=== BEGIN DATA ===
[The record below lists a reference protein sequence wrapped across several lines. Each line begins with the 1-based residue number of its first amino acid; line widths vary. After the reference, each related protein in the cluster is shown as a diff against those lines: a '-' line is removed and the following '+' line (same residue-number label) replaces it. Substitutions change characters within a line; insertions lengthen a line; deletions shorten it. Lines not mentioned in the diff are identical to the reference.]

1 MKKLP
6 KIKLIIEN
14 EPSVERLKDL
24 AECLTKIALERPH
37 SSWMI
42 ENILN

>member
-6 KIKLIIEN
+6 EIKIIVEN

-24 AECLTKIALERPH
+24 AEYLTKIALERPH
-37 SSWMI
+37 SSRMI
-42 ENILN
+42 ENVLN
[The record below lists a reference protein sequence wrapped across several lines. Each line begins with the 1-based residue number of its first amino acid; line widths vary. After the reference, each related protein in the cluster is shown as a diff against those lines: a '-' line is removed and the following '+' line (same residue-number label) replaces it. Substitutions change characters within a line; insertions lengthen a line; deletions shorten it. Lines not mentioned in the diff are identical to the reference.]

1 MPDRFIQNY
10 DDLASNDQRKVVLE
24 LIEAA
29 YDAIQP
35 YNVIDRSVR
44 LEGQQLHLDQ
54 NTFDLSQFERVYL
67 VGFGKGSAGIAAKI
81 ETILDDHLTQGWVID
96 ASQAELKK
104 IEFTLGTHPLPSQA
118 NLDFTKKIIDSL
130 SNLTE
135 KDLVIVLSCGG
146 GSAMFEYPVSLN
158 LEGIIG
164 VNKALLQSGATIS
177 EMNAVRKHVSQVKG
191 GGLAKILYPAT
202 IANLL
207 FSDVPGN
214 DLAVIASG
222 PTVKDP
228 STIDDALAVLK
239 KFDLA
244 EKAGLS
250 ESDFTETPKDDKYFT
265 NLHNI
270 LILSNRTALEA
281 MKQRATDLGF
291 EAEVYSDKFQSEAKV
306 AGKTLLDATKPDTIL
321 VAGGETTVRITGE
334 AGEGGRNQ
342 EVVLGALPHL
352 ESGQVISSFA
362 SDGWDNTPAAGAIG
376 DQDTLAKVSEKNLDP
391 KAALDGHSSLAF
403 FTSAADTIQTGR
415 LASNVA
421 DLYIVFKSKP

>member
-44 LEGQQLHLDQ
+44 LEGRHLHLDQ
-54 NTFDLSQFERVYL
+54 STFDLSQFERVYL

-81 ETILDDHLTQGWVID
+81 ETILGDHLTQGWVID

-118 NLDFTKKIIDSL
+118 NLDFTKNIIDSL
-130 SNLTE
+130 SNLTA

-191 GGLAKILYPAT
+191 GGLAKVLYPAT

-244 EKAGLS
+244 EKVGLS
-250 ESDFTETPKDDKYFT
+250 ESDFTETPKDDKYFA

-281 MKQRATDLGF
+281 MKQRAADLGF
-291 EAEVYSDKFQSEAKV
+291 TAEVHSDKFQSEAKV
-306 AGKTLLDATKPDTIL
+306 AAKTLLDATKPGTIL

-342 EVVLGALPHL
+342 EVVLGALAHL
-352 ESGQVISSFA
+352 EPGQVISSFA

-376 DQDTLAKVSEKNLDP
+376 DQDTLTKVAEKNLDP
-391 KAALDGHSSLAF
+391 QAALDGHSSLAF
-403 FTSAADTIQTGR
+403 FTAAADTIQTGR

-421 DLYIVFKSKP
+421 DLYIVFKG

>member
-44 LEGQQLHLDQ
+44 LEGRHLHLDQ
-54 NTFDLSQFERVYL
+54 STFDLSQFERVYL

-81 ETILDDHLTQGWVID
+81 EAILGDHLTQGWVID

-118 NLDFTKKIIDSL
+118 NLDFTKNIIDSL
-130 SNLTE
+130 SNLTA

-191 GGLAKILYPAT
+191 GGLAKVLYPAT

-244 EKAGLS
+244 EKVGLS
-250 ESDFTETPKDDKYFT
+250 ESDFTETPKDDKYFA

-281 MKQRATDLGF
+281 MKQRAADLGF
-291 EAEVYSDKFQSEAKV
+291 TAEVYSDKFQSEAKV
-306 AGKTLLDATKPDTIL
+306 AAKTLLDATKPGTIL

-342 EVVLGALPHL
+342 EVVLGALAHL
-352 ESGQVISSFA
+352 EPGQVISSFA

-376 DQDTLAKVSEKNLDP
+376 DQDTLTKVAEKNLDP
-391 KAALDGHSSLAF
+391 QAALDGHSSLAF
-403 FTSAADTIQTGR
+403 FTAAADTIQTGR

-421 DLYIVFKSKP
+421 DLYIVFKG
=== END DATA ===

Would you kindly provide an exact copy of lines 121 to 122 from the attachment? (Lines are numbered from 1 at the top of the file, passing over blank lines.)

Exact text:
+352 EPGQVISSFA

-376 DQDTLAKVSEKNLDP